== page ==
Take a safari on elephant back, meet tribal Khengpa people and stay in their traditional bamboo homes (with tastings of the local home-brewed chaang!) Raft down the broad sweep of the Manas river, neighboring the Indian state of Assam and home to exotic Golden Langurs, Gangetic Dolphins and the Asian One-horned Rhinoceros. Experience an unforgettable stay in one of the world’s most biologically outstanding sites. Take a walk on the wild side with this once-in-a-life adventure! Regional Background Because the Manas river winds like a serpent through the 1,023 square-kilometer park, the area was named Manas after the Hindu Goddess of snakes. Designated as a wildlife sanctuary in 1996, this lush region hosts a wealth of animal and plant species, which makes it one of the world’s most biodiversity rich sites. Located in south central Bhutan, it is connected along the south with India’s Manas Tiger Reserve, a World Heritage Site.
Things to See & Do at Royal Manas National Park
There are several day hiking trails within the park, mostly connected to the eight natural salt licks found in the area. The hikes towards the west cover Kanamakura, Kukulung, Sukujan, Goverkhunda and Gyalyong Khola and Changarzam. Kukulung and Goverkhunda can be also accessed from Changarzam. Towards the east, there are routes to Rabang from Mathanguri (India) and Norbugang from Panbhang. It is a three-hour walk to Panbhang from the Park road head and you can boat down to Manas from the confl uence, which takes an estimated 30 minutes.
Take a refreshing plunge in the river, look for frolicking pods of rivers dolphins or take an elephant back ride through the jungles and grasslands of the park where you encounter colorful hornbills taking wing, rhinoceroses munching in the grass or golden langurs swinging in the trees.
Paro is your fi rst port of call if you’re fl ying in. Transfer to Thimphu, the nation’s capital. Then drive south to Gelephu, a subtropical border town, before continuing on to the Assamese town of Kokrajhar, and then to Panbang. Or you can also drive from Paro to Thimphu to Trongsa to Zhemgang and Gelephu (a minimum four days by car),Or From Paro to Gelephu, you vcan take a domestic flight.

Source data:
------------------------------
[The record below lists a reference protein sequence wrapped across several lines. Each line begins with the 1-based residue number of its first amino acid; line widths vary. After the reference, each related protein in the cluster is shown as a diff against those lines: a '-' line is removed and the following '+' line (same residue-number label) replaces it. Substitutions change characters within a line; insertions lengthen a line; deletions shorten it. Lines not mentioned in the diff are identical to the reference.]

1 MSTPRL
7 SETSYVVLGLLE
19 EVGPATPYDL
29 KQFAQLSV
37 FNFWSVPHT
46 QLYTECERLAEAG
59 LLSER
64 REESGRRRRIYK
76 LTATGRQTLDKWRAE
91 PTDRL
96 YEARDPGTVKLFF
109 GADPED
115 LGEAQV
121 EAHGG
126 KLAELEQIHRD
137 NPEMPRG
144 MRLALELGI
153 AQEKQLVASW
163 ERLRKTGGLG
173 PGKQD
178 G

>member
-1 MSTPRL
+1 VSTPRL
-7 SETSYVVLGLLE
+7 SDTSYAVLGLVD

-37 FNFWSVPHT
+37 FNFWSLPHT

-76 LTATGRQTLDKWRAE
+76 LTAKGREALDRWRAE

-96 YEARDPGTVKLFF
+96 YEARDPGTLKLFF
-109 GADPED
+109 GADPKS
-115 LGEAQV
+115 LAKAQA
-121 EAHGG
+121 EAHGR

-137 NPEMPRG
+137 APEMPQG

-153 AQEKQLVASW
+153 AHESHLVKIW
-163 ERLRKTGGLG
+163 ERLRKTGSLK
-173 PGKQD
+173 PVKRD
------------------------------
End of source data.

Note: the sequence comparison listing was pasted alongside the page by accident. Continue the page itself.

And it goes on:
The park occupies a broad low-lying alluvial terrace in the foothills of the outer Himalaya. The Manas river—fed by Bhutan’s Chamkhar Chu, Mangde Chu and Dangme Chu rivers—eventually joins the Brahmaputra in India to form one of the great river chains of Asia. Much of the park’s area is characterized by a rugged, mountainous terrain with moderately steep slopes.
The climate variations in Manas are substantial. It is hot and humid with up to 76 percent relative humidity from May to September. During monsoons, one may experience thunderstorms that dump up to 5,000 mms of rain, fl ooding the reserve and making it nearly impassable. The park has three main types of vegetation: sub-Himalayan alluvial semi-evergreen forest, east Himalayan mixed moist and dry deciduous forests (the commonest type), and riparian grasslands. Low alluvial savanna woodland and semi-evergreen alluvial grassland covers almost 45 percent of the Park. The riparian grasslands provide ideal tiger habitat, and are well suited to the herds of wild water buff alo, gaur and barasingha, elephants and water birds. There are 43 diff erent grass species, and a diversity of trees and shrubs such as Dillenia pentagyna, which dominates the swamp forest, silk cotton or Bombax ceiba, a dominant of the savanna woodlands, and Phyllanthus emblica. Shrubs include Clerodendrum, Leea, Grewia, Premna, Mussaenda, Sonchus, Osbekia and Blumera.
Manas is home to the highly endangered Royal Bengal Tiger, Asian elephant, greater one-horned rhinoceros, clouded leopard, Himalayan black bear, Gangetic dolphin and the rare golden languor, a primate of extraordinary grace and beauty with its long, silky blond fur.
More than 365 species of birds have been offi cially recorded in the Park of which 16 of the bird species are endemic. Species found here include the globally threatened rufousnecked hornbill, Pallas fi shing eagle, great white-bellied heron, spotted wren-babbler, blue-headed rock thrush, emerald cuckoo, white rumped and Indian vultures, lesser kestrel, white throated bush chat and the black breasted parrot bill. About 50 species of reptiles and 11 species of snakes inhabit the park and includes the vine snake, fl ying snake, the banded krait and the king cobra.
Many of the park’s more than 900 types of plants have commercial, medicinal, traditional and religious significance. There are various species of bamboo, rhododendrons and orchids.
The areas bordering Manas is home to the Khengpa people, among the earliest settlers of Bhutan. They have lived amicably on the fringes of the Park for centuries and their lives revolve around ancient slash and burn cultivation practices. With little or no desire for modern amenities, the Khengpas are a people apart.
Although the park is open the year round the best times to visit are early spring from March to May and in late autumn from October to December. Log cabins have been built to provide a comfortable stay for visitors to the park. Basic amenities such as running water and electricity are also available.
We can send you the detailed Itinerary after knowing whether you will be using the domestic flight or road to visit the Manas National Park.